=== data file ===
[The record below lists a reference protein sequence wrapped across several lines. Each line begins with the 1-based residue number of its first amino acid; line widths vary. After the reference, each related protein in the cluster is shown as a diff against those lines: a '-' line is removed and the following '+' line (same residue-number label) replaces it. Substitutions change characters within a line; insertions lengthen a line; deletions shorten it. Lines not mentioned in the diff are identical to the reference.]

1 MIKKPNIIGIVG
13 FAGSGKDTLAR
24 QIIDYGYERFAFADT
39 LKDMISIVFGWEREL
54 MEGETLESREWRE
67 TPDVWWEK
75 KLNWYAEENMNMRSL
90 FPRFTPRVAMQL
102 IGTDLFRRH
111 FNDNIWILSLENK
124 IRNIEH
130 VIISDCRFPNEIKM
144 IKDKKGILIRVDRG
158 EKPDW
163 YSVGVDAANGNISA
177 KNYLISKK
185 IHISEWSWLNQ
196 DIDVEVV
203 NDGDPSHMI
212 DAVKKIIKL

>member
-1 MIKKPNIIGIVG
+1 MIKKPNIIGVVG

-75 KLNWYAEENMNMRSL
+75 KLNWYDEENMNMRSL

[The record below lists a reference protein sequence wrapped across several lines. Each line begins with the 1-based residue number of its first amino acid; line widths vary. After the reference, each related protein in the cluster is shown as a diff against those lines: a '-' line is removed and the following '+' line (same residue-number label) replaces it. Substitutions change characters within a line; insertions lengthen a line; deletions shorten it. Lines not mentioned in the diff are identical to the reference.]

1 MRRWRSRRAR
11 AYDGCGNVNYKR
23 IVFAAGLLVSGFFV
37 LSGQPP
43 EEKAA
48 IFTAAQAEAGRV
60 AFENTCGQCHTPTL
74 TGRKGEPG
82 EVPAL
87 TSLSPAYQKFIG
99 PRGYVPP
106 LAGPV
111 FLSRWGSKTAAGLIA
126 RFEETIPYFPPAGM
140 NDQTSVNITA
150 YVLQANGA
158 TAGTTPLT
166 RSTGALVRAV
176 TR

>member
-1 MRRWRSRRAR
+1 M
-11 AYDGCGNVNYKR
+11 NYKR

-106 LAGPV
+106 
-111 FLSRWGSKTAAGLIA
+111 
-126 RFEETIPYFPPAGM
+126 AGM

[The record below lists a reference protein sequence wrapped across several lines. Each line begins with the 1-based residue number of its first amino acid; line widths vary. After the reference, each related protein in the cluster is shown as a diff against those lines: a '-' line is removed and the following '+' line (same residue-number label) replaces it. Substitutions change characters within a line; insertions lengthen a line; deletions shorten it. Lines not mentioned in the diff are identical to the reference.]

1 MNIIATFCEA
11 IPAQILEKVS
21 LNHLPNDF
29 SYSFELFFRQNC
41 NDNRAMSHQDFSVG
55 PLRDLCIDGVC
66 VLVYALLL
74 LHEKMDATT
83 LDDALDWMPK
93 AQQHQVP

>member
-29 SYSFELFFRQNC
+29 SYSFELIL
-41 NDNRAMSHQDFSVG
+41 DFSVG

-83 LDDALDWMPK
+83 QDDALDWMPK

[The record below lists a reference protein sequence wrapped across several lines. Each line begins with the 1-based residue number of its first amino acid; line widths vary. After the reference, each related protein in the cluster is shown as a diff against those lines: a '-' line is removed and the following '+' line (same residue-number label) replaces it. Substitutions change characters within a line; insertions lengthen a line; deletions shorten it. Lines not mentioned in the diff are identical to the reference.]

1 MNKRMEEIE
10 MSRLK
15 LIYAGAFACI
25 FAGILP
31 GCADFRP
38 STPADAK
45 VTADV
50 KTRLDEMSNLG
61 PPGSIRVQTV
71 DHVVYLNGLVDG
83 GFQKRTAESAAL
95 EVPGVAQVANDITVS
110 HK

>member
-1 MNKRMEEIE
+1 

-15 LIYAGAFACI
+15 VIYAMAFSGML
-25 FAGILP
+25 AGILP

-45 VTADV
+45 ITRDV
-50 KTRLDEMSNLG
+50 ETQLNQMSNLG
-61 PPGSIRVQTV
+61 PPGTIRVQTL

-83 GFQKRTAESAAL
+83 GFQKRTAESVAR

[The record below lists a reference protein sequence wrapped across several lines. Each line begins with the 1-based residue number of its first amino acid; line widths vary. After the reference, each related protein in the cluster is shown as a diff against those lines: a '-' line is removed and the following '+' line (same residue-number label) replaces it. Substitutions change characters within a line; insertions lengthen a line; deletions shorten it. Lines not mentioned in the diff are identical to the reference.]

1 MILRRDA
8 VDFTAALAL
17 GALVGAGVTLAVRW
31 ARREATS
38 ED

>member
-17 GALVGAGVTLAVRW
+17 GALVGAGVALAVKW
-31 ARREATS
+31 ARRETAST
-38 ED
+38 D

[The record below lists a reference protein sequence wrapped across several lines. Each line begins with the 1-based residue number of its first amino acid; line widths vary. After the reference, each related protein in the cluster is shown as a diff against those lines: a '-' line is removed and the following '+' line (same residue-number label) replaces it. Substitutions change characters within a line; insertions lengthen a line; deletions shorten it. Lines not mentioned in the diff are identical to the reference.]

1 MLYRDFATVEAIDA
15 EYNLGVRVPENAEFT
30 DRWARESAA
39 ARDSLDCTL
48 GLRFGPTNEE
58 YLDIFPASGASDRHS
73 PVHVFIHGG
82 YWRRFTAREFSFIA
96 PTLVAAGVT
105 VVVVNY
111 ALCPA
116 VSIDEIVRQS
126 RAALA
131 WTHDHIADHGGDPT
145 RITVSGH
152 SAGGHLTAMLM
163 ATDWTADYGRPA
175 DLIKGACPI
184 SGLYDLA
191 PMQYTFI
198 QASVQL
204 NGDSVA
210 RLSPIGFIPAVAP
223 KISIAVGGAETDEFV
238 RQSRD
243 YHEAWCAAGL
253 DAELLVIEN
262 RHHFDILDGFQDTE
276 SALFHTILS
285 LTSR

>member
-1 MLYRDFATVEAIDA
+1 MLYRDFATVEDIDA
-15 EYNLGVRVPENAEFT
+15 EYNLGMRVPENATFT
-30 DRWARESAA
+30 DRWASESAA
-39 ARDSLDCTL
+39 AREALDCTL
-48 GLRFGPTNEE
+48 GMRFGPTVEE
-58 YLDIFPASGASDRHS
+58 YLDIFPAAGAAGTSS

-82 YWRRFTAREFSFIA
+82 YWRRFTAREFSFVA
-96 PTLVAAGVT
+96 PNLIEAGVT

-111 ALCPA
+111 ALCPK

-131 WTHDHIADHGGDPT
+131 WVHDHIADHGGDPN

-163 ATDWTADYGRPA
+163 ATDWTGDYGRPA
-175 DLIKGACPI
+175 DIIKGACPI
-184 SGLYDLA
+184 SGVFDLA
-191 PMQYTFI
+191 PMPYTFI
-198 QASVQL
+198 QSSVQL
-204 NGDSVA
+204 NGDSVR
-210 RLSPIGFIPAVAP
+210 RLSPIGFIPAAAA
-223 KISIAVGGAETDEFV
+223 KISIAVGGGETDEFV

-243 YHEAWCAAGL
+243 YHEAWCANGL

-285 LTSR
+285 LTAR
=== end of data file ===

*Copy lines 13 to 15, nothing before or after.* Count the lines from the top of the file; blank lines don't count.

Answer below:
130 VIISDCRFPNEIKM
144 IKDKKGILIRVDRG
158 EKPDW